Top court in Japan upholds blanket surveillance of country’s Muslims

by WorldTribune Staff, June 30, 2016

Japan’s Supreme Court has cleared the way for the government’s continued monitoring of Muslims in the country.

In upholding the government’s blanket surveillance of Muslims, the court struck down the second appeal by Japanese Muslim plaintiffs against what they said was an unconstitutional invasion of their privacy and freedom of religion.

Japanese Muslims pray at a mosque in Tokyo.
Japanese Muslims pray at a mosque in Tokyo.

A leak of police files in 2010 revealed nationwide monitoring of Japanese Muslims at places of worship, halal restaurants and Islam-related organizations in Tokyo.

A group of 17 Japanese Muslims, mostly from Middle Eastern and North African countries, sued the Japanese government over the policy.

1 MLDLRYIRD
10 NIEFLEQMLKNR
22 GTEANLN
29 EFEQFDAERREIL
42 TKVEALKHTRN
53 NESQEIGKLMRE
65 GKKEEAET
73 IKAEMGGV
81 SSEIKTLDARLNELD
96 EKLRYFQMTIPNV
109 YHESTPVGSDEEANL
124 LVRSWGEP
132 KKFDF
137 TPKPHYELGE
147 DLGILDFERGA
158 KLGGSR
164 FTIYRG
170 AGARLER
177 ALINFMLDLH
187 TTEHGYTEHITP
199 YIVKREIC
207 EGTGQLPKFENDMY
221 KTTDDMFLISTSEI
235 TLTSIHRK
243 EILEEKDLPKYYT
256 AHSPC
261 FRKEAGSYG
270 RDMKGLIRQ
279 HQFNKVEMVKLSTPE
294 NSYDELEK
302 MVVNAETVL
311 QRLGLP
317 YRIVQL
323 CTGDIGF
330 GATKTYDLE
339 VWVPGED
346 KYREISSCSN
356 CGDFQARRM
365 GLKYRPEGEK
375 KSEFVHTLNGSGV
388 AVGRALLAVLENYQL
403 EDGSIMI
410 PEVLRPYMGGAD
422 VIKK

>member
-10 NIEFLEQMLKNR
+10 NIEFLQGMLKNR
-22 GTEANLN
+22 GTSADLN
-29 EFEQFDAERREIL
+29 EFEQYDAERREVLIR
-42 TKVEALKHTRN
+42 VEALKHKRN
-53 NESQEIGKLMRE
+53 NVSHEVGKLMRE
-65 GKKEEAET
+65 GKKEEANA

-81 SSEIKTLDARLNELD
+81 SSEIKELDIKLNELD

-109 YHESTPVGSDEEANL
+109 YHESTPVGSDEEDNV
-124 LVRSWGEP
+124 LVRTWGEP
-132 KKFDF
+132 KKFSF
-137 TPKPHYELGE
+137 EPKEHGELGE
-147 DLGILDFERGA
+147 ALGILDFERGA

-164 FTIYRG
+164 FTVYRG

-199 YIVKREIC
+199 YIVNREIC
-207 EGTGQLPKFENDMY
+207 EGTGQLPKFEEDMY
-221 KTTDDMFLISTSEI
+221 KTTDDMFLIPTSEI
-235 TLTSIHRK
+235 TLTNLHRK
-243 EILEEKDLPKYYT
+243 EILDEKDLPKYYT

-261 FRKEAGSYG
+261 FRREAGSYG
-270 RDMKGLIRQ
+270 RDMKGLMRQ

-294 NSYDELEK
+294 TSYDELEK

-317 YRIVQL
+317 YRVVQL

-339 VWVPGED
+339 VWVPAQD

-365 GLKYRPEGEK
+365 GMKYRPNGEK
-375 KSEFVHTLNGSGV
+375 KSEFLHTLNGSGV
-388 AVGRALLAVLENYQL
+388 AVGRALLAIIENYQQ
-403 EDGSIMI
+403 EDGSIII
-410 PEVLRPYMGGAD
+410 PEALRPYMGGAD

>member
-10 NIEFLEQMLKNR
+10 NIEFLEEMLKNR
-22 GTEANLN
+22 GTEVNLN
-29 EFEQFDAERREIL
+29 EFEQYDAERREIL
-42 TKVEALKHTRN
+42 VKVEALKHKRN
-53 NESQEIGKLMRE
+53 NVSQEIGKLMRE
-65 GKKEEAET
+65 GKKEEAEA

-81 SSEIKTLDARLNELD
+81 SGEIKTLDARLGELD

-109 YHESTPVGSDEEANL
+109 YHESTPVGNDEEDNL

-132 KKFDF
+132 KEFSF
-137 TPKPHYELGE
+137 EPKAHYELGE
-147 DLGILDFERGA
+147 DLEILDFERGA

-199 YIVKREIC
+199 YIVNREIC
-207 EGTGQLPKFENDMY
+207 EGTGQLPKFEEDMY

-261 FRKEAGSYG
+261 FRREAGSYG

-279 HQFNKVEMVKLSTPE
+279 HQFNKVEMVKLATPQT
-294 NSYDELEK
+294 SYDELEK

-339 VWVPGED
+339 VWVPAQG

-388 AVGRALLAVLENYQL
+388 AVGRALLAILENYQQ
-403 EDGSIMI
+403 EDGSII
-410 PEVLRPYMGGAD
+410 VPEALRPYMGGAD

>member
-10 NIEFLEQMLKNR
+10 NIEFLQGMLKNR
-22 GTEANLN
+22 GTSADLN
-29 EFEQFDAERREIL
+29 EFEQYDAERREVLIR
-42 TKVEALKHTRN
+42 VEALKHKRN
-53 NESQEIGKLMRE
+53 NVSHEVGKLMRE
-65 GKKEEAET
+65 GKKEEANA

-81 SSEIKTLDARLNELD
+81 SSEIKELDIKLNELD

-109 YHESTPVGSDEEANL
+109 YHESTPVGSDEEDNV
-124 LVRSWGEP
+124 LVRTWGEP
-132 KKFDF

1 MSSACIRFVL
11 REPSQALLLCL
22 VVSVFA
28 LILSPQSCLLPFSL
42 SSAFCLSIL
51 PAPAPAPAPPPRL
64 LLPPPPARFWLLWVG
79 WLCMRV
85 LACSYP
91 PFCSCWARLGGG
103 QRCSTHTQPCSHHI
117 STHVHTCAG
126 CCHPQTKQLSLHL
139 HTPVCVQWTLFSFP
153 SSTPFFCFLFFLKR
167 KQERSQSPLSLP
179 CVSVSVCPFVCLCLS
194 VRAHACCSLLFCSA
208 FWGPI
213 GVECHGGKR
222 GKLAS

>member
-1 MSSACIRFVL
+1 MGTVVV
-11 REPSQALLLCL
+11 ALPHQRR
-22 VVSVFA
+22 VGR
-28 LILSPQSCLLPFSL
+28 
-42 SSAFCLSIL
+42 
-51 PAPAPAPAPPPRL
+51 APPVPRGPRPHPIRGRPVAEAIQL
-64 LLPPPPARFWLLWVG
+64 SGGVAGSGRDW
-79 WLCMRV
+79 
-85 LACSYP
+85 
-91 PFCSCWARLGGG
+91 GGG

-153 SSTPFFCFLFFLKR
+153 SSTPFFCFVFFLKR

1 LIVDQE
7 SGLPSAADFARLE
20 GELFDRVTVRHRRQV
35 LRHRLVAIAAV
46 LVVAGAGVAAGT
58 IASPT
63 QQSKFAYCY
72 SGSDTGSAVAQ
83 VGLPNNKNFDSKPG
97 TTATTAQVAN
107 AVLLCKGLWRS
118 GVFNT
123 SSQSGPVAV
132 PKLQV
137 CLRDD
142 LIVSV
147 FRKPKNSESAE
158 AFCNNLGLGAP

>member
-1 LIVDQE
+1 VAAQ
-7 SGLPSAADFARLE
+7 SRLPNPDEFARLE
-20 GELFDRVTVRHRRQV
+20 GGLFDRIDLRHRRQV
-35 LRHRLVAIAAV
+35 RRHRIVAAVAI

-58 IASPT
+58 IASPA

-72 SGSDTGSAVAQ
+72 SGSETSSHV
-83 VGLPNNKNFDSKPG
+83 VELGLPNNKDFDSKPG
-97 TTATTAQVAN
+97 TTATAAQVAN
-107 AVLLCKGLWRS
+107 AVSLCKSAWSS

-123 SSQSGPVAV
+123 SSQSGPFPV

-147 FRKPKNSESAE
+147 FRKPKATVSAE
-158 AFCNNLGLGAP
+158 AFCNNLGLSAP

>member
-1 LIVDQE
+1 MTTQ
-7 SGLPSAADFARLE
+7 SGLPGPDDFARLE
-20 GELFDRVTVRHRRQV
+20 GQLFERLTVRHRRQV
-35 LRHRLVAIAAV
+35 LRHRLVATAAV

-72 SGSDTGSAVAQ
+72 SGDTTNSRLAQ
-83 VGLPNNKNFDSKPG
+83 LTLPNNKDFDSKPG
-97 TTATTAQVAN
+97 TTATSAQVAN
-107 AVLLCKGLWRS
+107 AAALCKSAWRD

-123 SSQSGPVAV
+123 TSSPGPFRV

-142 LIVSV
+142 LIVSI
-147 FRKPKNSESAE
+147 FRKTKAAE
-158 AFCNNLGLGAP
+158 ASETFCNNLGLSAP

One of the plaintiffs, Mohamed Fujita, a native of Japan, told Al Jazeera that “they made us terrorist suspects, we never did anything wrong – on the contrary.”

The Supreme Court finally dismissed the case after two appeals on 31 May, but the plaintiffs were awarded 90 million yen ($880,000) as compensation due to violation of their privacy by the leak.

The presiding judges in the case, however, did not make a judgment on police profiling and surveillance tactics which a lower court had upheld as “necessary and inevitable” to guard against international terrorism.

Speaking at a Tokyo symposium on government surveillance via weblink, NSA Whistleblower Edward Snowden said: “People of the Islamic faith are more likely to be targeted… despite not having any criminal activities or associations or anything like that in their background, simply because people are afraid.”

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